Governor Charlie Baker
Massachusetts State House, 24 Beacon St.
Office of the Governor, Room 280
Boston, MA 02133
Dear Governor Baker;
CLT and its members are concerned with one obscure sentence, a small
section within S.2412, the "Student Opportunity Act." Section 21(b)(vi)
— Page 31, lines 610-613 of the bill — states:
(vi) an analysis of the impact of Proposition 2½ on the ability of
municipalities to make their required local contributions in the
short-term and long-term and recommendations to mitigate the
constraints of Proposition 2½;
As you know, Proposition 2½ was drafted with and includes as part of the
law its own built-in “mitigation” of its “restraints.” That mitigation,
known as operational and debt exclusion overrides, has worked very well
for now almost forty years since our property tax limitation law was
adopted on the 1980 ballot by a majority of voters.
There is no need to further “mitigate the constraints,” and, if
Proposition 2½ is ever to be amended or weakened it should not be in a
manner such as what was stealthily inserted into this important
This inconspicuous incursion was first added to the original Senate bill
by Amendment #27. It did not appear in the subsequent House version of
the bill; in fact Amendment #2, which attempted to insert it into the
House bill, was withdrawn during the House debate.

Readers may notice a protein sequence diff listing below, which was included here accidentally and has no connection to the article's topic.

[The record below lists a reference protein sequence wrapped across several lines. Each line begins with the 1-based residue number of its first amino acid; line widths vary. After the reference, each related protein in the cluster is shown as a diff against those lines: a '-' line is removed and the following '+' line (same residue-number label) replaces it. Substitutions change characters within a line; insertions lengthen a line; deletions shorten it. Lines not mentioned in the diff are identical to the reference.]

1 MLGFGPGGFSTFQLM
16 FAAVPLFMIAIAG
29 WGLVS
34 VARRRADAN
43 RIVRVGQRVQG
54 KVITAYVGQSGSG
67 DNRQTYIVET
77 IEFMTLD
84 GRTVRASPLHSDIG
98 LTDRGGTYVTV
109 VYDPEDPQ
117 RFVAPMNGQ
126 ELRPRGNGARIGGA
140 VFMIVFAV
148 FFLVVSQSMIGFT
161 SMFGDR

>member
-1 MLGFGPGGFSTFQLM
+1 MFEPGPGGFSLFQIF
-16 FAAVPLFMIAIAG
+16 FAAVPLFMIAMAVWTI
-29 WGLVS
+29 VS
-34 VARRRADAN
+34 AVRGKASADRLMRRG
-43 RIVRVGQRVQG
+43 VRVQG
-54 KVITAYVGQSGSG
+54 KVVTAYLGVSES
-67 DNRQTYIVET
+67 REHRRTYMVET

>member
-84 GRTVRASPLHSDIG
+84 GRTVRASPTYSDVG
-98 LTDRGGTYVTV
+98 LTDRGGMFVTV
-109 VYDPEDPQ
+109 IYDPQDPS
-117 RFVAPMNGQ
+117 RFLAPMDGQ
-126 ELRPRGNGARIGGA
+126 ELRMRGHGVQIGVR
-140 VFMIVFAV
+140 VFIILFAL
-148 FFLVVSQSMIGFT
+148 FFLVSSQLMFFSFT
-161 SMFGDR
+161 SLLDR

We hope you will amend the education bill on your desk by striking out
this small but concerning section; that you will not confirm this subtle
erosion of a property tax limitation law that has well-served homeowners
and property taxpayers over the decades.
We anticipate that if you strike that small section it will be sustained
by the Legislature, as it was intentionally not included in the House
With the conference committee requirement of an up-or-down vote on its
report without amendments, legislators’ options were restricted to
passing or defeating the entire comprehensive bill worked toward for
years. Defeating the education bill over a small, unrelated amendment
to it at the last minute was untenable, so the bill in its entirety was
passed and enacted, then delivered to you for your signature.
We believe your surgical excision of that late amendment, rejected in
the House, would be sustained by the Legislature upon its return and the
bill would become law without doing harm.
We know how much you value Proposition 2½. We remember your kind words
at the celebration of life event we held for Barbara Anderson on June 5,
2016, shortly after she passed away. In your remembrance of her you
strongly asserted: “Prop 2½ was probably the single most important
thing to happen to fiscal and economic policy in the Commonwealth of
Mass in my lifetime. Period. Anyone who suggests otherwise is just
Citizens for Limited Taxation, its members, and property taxpayers
across the Commonwealth ask you to return S.2412, the "Student
Opportunity Act," only after striking Section 21(b)(vi) — a single
sentence which could present significant tax consequences in the near
Thank you for your consideration.